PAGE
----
In Peace, Locomotion, Jacqueline Woodson returns to the story of Lonnie, aka Locomotion, a Brooklyn boy separated from his sister, Lili, after the death of their parents. Through letters to Lili, Lonnie details his struggle to find peace—with their parents’ deaths, with his foster brother’s return from war, and with his poetry, after an unsupportive teacher dismisses his voice. Here, Woodson talks about what it was like to return to Lonnie’s story, how her writing process has changed during her career—and why she will never write a novel through letters again.
Why did you decide to continue Lonnie’s story?
A lot of times when I start writing I don’t have a sense that I’m going to do a sequel, but the character of Lonnie really stayed with me. The big question I kept asking myself long after I had written Locomotion was, “Okay, so Lonnie and Lili are growing to love their foster families. What does this mean in terms of them ever being reunited?” The more I thought about it, I realized, “It’s going to continue to be about loss for them. So, how do I resolve that? How do I make it so they are still connected, even though they’re now growing up in separate families?” The story just started coming.
Did you find it challenging to convey the narrative through the letters?
I don’t think I’ll do it again. The epistolary form is one of the hardest to write. It’s so hard to show something that’s bigger in a letter. Plus, you have to have the balance of how many letters are going to work to tell the story and how few are going to make it fall apart. I tried poems at first and I didn’t think they worked; Lonnie’s not a poet in the beginning of Peace, Locomotion, because that dream has been broken for him. I thought the letters would be a way of showing that he is thinking about Lili all the time. And then the letters begin to get more poetic, so the metamorphosis is also starting to happen.
How did the theme of “peace” emerge?
It was something I started to think about as I was writing the story. I knew I was going to write about the war, plus Lonnie’s searching for his own peace—he’s learning to live with his situation. The current of peace ran through the book in so many different ways. I felt like the story knew more than I did. Eventually, I realized what it was trying to say. When Rodney tells Lonnie to pray for peace because peace covers everything, I thought, “Yes, it does. It’s covering every element of this story.”
The last time Publishers Weekly interviewed you, you were expecting your first child. You now have two children—has parenting changed your relationship to writing and storytelling?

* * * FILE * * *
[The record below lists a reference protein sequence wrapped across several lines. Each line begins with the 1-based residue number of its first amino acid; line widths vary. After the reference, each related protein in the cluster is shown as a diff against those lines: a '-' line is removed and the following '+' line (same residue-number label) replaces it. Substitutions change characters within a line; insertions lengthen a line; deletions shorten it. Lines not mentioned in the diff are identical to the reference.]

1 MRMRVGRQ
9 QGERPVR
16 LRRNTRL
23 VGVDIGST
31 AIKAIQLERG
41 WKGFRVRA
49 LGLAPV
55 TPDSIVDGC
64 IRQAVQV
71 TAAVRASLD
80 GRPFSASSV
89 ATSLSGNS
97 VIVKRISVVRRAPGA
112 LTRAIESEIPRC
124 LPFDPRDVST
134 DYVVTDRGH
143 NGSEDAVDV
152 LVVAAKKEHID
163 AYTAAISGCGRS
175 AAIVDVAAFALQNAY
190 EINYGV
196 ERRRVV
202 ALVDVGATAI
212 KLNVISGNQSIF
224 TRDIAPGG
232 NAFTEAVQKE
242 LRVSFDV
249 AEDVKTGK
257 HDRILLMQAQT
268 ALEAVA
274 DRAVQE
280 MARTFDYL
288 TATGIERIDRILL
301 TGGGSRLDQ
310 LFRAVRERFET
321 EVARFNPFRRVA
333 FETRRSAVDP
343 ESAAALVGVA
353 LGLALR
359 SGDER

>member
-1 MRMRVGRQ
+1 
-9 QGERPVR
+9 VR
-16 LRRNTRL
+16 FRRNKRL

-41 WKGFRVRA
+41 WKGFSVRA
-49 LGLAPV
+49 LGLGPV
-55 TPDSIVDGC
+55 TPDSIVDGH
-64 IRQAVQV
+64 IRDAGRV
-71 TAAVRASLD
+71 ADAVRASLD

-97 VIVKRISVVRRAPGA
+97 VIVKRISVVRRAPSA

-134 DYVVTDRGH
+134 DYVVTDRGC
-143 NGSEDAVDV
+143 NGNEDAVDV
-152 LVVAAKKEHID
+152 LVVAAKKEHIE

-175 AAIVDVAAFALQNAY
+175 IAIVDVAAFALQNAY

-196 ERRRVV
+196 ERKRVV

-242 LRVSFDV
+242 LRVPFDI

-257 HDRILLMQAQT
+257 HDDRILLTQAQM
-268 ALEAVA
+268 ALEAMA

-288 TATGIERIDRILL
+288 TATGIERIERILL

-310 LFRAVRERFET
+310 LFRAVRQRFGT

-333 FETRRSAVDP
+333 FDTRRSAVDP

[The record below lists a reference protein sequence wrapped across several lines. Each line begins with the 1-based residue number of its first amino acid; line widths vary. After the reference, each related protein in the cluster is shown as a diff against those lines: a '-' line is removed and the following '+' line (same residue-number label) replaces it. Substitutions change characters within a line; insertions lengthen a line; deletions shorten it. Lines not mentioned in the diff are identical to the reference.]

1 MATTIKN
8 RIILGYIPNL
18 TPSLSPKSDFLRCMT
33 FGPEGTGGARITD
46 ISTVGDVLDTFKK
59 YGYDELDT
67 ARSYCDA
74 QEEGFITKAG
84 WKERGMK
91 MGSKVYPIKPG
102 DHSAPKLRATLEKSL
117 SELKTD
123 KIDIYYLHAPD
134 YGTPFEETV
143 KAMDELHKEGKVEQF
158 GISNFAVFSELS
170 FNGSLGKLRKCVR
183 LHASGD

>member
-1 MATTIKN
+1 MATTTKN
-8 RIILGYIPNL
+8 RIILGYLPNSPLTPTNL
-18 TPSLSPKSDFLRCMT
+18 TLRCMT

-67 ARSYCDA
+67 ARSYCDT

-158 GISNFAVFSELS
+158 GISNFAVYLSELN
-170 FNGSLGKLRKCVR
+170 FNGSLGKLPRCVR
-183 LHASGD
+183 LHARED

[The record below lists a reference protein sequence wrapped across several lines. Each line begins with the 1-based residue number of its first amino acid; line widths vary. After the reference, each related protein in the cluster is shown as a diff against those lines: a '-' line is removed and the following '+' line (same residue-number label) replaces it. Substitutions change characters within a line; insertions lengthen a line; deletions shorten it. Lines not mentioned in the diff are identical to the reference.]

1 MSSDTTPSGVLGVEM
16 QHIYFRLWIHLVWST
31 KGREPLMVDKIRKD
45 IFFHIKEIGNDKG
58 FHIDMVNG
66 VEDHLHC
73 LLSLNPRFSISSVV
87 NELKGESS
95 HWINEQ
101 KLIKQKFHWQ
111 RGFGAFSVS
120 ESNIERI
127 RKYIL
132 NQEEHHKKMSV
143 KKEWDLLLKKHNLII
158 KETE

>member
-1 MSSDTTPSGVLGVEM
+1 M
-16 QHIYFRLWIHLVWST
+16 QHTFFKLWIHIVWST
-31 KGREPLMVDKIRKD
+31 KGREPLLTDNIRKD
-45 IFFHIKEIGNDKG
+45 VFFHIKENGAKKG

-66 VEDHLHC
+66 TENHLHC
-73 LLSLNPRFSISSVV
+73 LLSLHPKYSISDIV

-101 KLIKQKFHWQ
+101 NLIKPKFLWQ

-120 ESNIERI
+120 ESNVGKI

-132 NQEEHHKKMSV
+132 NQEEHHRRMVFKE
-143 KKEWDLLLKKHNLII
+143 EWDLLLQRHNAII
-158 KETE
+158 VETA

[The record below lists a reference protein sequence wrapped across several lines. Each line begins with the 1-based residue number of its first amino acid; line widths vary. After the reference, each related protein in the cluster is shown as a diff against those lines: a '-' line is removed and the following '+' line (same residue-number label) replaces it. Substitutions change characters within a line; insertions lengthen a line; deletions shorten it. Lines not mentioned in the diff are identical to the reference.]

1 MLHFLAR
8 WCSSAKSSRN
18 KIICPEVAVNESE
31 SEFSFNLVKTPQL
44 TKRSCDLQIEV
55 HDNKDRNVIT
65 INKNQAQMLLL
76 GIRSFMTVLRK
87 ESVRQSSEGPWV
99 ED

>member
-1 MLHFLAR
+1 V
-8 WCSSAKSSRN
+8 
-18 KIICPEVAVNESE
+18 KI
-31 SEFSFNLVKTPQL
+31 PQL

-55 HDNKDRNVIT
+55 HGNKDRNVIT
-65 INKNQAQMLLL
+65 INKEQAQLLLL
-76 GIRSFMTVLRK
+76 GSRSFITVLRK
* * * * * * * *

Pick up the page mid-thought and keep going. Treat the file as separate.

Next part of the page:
It’s definitely made me more patient. When I’m feeling frustrated with a story I have faith that it’s going to come. Also, when I first started writing, I wanted to write the stories that were not in my childhood, to represent people who hadn’t historically been represented in literature. Now more than ever, what I write matters to me in terms of how it represents who I was and what things I’m leaving behind. I’m writing stuff that I want my kids to be proud of.
Do you think there’s still a need for even more stories featuring African-American protagonists?
You can’t have too many books featuring people of color, just like you can’t have too many books featuring white people. There are so many stories to be told and it’s been such a short period of time that we’ve been allowed to tell them. I’ve seen the beginning of the journey: We started out writing really serious stuff, and then we started writing lighter stuff, and then we started writing stuff that had a different kind of mass appeal. There is always room for the new voices.
Your stories are for a wide range of ages. How do you balance who you’re writing for?
I’m usually working either on a picture book and a young adult book, or a middle grade book and a young adult book. When I get bored with one, I move to the other, and then I go back. Right now I’m working on a book called What We’ll Remember in the Morning. I’m on page 20 and I don’t know what it’s about yet, but it’s slowly coming to me. I just let myself ask lots of questions, and I’m trying to be patient.
I also have two picture books coming out. The Rope is about a family that moves to Brooklyn from the South, and what growing up with this rope has meant to each generation. Also, there’s Pecan Pie Baby, which is a funnier book about a girl who doesn’t want a younger sibling.
Is it something you know about?
Yes, very well.
And will you continue Lonnie’s story further?
I don’t know. I haven’t reread Peace, Locomotion, and I probably won’t for another year just because I need some distance from it. It’s still kind of raw for me. Originally, I thought of writing a book from Lili’s point of view as the final book in a trilogy. I feel like I still have so many questions in my head about what is to become of this group of people that I’ve come to love in this odd way. Right now, it’s not what I’m working on, but I don’t know if it will come back to haunt me.
Peace, Locomotion by Jacqueline Woodson. Putnam, $15.99 ISBN 978-0-399-24655-5; Jan. 2009